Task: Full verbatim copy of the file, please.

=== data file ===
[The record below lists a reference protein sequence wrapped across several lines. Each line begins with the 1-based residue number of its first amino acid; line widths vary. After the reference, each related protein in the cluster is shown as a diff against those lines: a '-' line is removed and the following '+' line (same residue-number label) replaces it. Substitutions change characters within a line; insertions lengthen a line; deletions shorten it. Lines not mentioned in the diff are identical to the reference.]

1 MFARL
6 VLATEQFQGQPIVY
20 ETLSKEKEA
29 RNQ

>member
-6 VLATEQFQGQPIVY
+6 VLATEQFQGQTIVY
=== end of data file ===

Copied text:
[The record below lists a reference protein sequence wrapped across several lines. Each line begins with the 1-based residue number of its first amino acid; line widths vary. After the reference, each related protein in the cluster is shown as a diff against those lines: a '-' line is removed and the following '+' line (same residue-number label) replaces it. Substitutions change characters within a line; insertions lengthen a line; deletions shorten it. Lines not mentioned in the diff are identical to the reference.]

1 MFARL
6 VLATEQFQGQPIVY
20 ETLSKEKEA
29 RNQ

>member
-6 VLATEQFQGQPIVY
+6 VLATEQFQGQTIVY